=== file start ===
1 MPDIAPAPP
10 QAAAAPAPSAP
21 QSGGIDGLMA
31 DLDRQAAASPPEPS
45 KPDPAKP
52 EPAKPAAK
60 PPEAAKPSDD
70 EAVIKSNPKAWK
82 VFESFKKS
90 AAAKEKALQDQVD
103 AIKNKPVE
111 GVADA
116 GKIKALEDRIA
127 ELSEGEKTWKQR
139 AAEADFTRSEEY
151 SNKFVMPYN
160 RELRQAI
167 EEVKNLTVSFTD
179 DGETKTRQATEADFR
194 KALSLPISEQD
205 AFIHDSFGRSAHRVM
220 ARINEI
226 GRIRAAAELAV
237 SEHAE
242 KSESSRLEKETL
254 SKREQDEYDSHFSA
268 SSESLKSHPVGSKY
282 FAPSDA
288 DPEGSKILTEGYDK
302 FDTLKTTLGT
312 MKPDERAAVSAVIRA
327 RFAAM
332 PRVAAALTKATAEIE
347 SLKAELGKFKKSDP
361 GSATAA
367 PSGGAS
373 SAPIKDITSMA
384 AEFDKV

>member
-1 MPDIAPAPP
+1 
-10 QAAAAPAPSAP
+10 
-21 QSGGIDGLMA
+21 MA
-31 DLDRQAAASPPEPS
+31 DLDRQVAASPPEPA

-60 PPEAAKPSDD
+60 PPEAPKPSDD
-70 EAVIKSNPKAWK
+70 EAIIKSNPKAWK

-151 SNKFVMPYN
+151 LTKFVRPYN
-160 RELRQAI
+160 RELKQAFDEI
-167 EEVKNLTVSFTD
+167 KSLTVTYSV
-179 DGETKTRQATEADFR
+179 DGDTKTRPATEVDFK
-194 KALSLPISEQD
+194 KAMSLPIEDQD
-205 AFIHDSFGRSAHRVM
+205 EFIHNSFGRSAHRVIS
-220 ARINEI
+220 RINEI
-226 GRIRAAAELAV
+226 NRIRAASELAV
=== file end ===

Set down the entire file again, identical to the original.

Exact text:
1 MPDIAPAPP
10 QAAAAPAPSAP
21 QSGGIDGLMA
31 DLDRQAAASPPEPS
45 KPDPAKP
52 EPAKPAAK
60 PPEAAKPSDD
70 EAVIKSNPKAWK
82 VFESFKKS
90 AAAKEKALQDQVD
103 AIKNKPVE
111 GVADA
116 GKIKALEDRIA
127 ELSEGEKTWKQR
139 AAEADFTRSEEY
151 SNKFVMPYN
160 RELRQAI
167 EEVKNLTVSFTD
179 DGETKTRQATEADFR
194 KALSLPISEQD
205 AFIHDSFGRSAHRVM
220 ARINEI
226 GRIRAAAELAV
237 SEHAE
242 KSESSRLEKETL
254 SKREQDEYDSHFSA
268 SSESLKSHPVGSKY
282 FAPSDA
288 DPEGSKILTEGYDK
302 FDTLKTTLGT
312 MKPDERAAVSAVIRA
327 RFAAM
332 PRVAAALTKATAEIE
347 SLKAELGKFKKSDP
361 GSATAA
367 PSGGAS
373 SAPIKDITSMA
384 AEFDKV

>member
-1 MPDIAPAPP
+1 
-10 QAAAAPAPSAP
+10 
-21 QSGGIDGLMA
+21 MA
-31 DLDRQAAASPPEPS
+31 DLDRQVAASPPEPA

-60 PPEAAKPSDD
+60 PPEAPKPSDD
-70 EAVIKSNPKAWK
+70 EAIIKSNPKAWK

-151 SNKFVMPYN
+151 LTKFVRPYN
-160 RELRQAI
+160 RELKQAFDEI
-167 EEVKNLTVSFTD
+167 KSLTVTYSV
-179 DGETKTRQATEADFR
+179 DGDTKTRPATEVDFK
-194 KALSLPISEQD
+194 KAMSLPIEDQD
-205 AFIHDSFGRSAHRVM
+205 EFIHNSFGRSAHRVIS
-220 ARINEI
+220 RINEI
-226 GRIRAAAELAV
+226 NRIRAASELAV